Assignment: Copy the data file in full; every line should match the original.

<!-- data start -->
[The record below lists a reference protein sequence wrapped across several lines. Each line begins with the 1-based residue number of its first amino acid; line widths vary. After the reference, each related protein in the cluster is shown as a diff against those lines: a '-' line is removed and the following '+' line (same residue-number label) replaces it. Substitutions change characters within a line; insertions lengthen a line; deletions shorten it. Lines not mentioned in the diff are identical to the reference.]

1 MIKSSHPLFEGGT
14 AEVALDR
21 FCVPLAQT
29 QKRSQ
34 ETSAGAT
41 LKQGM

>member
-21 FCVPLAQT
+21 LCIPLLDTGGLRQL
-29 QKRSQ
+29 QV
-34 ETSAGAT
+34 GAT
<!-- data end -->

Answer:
[The record below lists a reference protein sequence wrapped across several lines. Each line begins with the 1-based residue number of its first amino acid; line widths vary. After the reference, each related protein in the cluster is shown as a diff against those lines: a '-' line is removed and the following '+' line (same residue-number label) replaces it. Substitutions change characters within a line; insertions lengthen a line; deletions shorten it. Lines not mentioned in the diff are identical to the reference.]

1 MIKSSHPLFEGGT
14 AEVALDR
21 FCVPLAQT
29 QKRSQ
34 ETSAGAT
41 LKQGM

>member
-21 FCVPLAQT
+21 LCIPLLDTGGLRQL
-29 QKRSQ
+29 QV
-34 ETSAGAT
+34 GAT